It seems a lot of people have an argument against the “No Estimates” idea that goes something like this:
“Our Customers Need Estimates*”
There are many variations on this, but they typically come down to the same thing: We need customers, customers need estimates, therefore, we do estimates. The following are a few generic examples of this idea:
- No customer will agree to hire us to write custom software for them unless we give them an “estimate”.
- The reality of business is that we must give estimates to our customers so we can get work.
- We must be good at estimates because our competitors are giving estimates.
- The customer want’s to know if we can do their work at a price they can afford
- The customer needs to know if they can make a profit based on the amount their software will cost, so they need an estimate.
How Can I Get These Customers Without Estimates?
This is a very easy question to answer: You probably can’t get these customers without estimates. They want estimates – it’s part of the way they think. You probably MUST DO ESTIMATES for these customers. That is, you don’t tell these customers “We don’t do estimates” if you want to work with them.
If you have chosen to work with the sort of customer that requires an estimate (or price) then give them what they want: an estimate (or price). Your main job is to figure out a way to be able to make money taking on work for this sort of customer. I understand that. You understand that. What more do you need to know?
A few points you might want to consider:
- Are you willing to give an estimate/price for free?
- Who pays for the estimates for jobs you don’t get?
- How much extra do you need to “pad” the work for the “unknows”? Why should your customer pay for that?
- Are you going to give a range?: “It will cost you no less than this but no more than that”. Will you guarantee that?
- If it costs you more to make the software than you estimated, are you willing to take the loss? Why??? If not, how will you deal with that? Re-negotiate the contract?
- How do you know enough about the work to be able to give a resonably accurate price/estimate?
- If a competitor shows them a better way, will they ever come back to you again?
- That’s just a start – I’m sure we can come up with a lot of other things to consider.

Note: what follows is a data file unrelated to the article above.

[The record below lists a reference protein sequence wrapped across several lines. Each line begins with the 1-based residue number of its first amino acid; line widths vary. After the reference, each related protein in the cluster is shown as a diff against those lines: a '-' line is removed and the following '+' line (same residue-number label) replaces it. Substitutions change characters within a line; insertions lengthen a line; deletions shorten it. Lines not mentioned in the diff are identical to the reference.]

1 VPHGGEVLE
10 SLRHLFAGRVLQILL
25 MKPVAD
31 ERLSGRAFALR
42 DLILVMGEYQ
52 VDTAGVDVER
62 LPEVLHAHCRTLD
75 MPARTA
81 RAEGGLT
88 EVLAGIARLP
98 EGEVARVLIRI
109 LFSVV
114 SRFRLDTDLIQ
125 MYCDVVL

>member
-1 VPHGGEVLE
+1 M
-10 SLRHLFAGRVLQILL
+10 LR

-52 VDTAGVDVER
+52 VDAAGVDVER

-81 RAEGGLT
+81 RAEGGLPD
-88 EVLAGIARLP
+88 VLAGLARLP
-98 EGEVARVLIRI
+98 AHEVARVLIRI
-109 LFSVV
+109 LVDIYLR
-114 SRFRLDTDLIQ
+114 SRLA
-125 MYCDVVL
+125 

If you choose to work following the “we must do estimates” model you are in good company (or at least in very numerous company), as there seems to be many who feel this is a reasonable way (or the only way they’ve found, perhaps?) to do business.
The Agile Way
I recently heard Jeff Sutherland do a talk where he mentioned the “80/20” rule – that “80 percent of the value is in 20 percent of the features” of a software project. He quoted someone (I don’t remember who) as having suggested “we should just fund the 20% and not do the rest”. I agree. I’ll take it a bit further: I believe that the rule is more like “95/5” – that is: 95% of the value is in about 5% of the features, and that the people paying for the project will quickly end the project once that 5% is in use. Perhaps our goal is to pay as little as we can to discover and create that 5%. So… how to do that?
Some choose the Agile way. In this model, we recognize that “requirements emerge”. If we can get good at allowing the more important and useful requirements to naturally emerge it pays off very nicely.
What does this have to do with estimates? If I have to tell you, then you probably should be reading someone else’s blog. But here it is: A customer who needs to “know how much it will cost” before they will decide to hire you to do the project might not be the sort who is willing to let requirements emerge. It’s just not their way of thinking. You might be able to “change them”, but probably not.
Not All Customers Require an Estimate (or price)
What it comes down to is this: You get to choose who you do business with. If you choose to serve customers who need an estimate/price, then do estimates/prices, and figure out how to make that work for you. If you choose to serve customers who are willing to let requirements emerge, then get good at the Agile way, and go for those customers. It’s your choice.
Some of my other posts on estimates and “no estimates”
- Estimation is Easy and Useful: Estimate a game of Chess
- Do Estimates Do What We Want Them To Do?
- No Estimate Programming Series – Intro Post
- No Estimate Approach For End-Of-Life Legacy Support
- Notes From A Conference Session On No Estimates in Software Development
- A Comment And Response from Estimate Chess Post
- Can We Code Without Estimates?
- If You Found Estimates Bring No Value – What Would You Do?
- Why do we need estimates?
* For the purpose of this article, the sort of estimates I am discussing are the estimates typically asked for on many software development projects where a project, a feature, or a function, or a bug fix (or where a list of features or functions) are described and people are asked to come up with an approximate cost in time, money, or effort to do the work that will be required to provide the feature(s)/function(s)/capability(ies)/bug fix(es) being requested.
Disclaimer: There are many situations where estimates can be meaningful and useful. This article is about situations where I don’t think they are typically meaningful or useful, and only in the realm of software development.